Every year, design and art lovers alike eagerly anticipate the Serpentine Gallery Pavilion. The pavilion draws crowds who often go simply to see the structure. This year, the honor of constructing the temporary pavilion goes to the Swiss architects Herzog & de Meuron and Chinese artist/architect Ai Weiwei.

These visionaries of course collaborated together before on the National Stadium (fondly referred to by locals as the Bird’s Nest) in Beijing for the city’s Summer Olympics held in 2008. For their contribution, the designers decided to explore the twelve-year history of the pavilion. On approach to the pavilion, visitors will be met by a truncated circular platform standing at a height of 1.4 meters. The platform will collect rainwater and act as a reflecting pool (perhaps keeping the spying eyes of satellites unawares of the goings on below?). This pool can be drained to hold events. Eleven pillars, symbolizing the predecessors to the current pavilion, will be erected with a12th supporting the platform and representing the current one. Ramps and stairs will lead down to an offset hollow 5 feet below ground level. This is where the real exploration of the Pavilion’s past will take place. The foundations of the previous structure will be uncovered and reconstructed turning it into an effective archaeological dig. The convoluted lines will intersect and merge to form a chaotic landscape of seats and paths. This subterranean space will be lined in cork to pad bums and further the sense of a dig.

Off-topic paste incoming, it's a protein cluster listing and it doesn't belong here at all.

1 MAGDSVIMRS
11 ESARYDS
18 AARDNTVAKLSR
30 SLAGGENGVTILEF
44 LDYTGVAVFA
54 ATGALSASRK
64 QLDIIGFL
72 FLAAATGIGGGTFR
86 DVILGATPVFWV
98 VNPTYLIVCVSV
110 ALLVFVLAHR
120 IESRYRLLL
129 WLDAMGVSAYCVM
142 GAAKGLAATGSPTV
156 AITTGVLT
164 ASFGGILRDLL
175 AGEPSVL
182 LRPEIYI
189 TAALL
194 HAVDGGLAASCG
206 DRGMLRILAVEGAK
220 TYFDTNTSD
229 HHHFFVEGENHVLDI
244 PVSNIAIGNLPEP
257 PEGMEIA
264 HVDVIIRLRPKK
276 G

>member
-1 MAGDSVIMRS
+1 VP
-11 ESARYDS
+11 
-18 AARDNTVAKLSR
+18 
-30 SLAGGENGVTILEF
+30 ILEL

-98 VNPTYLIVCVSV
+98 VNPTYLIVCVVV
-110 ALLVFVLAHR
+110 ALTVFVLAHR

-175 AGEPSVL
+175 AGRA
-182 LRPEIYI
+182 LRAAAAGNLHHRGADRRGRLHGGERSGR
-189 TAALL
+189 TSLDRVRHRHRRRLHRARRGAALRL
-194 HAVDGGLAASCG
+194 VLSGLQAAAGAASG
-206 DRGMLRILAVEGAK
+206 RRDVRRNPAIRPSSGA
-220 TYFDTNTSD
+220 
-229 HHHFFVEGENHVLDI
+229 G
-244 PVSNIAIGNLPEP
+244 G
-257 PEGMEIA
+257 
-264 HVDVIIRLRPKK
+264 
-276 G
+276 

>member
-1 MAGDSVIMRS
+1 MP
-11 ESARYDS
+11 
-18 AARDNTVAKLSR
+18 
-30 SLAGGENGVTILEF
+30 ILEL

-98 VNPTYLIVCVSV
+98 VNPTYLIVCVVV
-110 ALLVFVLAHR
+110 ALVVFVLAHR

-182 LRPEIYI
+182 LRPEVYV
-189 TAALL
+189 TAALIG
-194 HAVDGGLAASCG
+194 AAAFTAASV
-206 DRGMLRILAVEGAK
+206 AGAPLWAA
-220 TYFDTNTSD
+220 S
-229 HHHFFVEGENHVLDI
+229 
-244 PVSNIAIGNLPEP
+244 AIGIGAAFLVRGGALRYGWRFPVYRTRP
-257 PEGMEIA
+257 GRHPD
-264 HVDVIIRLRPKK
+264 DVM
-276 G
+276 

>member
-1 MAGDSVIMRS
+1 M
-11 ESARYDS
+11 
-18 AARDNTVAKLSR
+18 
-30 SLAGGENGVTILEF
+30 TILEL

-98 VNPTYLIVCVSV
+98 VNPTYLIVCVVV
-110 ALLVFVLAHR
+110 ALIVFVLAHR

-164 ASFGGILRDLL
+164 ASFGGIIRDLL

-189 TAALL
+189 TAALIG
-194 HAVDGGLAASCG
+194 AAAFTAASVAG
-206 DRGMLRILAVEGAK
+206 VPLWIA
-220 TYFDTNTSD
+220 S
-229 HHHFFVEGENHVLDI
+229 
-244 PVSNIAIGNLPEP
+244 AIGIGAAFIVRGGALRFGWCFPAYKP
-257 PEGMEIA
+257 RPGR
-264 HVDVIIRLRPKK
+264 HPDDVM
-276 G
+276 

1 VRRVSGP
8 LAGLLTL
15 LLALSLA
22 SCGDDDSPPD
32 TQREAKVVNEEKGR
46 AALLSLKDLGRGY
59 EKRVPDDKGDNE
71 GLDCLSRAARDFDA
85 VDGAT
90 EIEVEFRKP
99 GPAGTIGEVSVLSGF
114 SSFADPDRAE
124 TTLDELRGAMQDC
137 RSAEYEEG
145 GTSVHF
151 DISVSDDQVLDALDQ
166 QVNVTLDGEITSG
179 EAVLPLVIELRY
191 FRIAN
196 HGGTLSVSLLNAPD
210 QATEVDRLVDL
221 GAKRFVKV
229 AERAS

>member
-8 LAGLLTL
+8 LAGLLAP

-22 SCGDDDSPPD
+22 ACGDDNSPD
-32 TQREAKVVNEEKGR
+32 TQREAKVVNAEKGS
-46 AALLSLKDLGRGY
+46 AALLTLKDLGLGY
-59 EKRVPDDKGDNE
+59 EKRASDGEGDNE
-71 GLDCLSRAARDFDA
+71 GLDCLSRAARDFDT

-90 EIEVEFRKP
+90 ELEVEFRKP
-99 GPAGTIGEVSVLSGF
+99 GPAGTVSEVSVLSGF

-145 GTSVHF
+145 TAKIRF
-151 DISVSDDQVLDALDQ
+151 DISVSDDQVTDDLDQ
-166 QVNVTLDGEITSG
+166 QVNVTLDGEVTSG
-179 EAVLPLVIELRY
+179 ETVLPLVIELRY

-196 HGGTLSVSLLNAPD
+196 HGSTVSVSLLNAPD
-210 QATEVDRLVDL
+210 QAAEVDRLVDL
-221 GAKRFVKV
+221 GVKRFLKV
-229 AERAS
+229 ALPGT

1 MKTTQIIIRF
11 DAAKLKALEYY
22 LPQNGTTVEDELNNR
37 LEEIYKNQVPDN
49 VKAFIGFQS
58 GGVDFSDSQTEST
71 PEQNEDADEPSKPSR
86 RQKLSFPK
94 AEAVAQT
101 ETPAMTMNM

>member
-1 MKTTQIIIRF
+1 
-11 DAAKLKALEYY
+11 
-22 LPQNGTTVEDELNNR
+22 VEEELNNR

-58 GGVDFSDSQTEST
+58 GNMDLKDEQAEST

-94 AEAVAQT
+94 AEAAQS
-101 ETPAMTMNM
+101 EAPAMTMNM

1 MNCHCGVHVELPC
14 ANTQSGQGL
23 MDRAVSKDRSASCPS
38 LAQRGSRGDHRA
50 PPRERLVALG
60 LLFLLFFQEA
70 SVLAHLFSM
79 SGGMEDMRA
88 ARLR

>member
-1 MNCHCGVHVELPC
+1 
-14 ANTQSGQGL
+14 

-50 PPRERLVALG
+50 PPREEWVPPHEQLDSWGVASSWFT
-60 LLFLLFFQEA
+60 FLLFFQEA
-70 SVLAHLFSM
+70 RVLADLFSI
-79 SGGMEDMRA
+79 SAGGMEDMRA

Although the history of the pavilion has been brief, much has happened in the 12 years since its first conception and this interpretation perhaps also reflects the pace of change in recent years.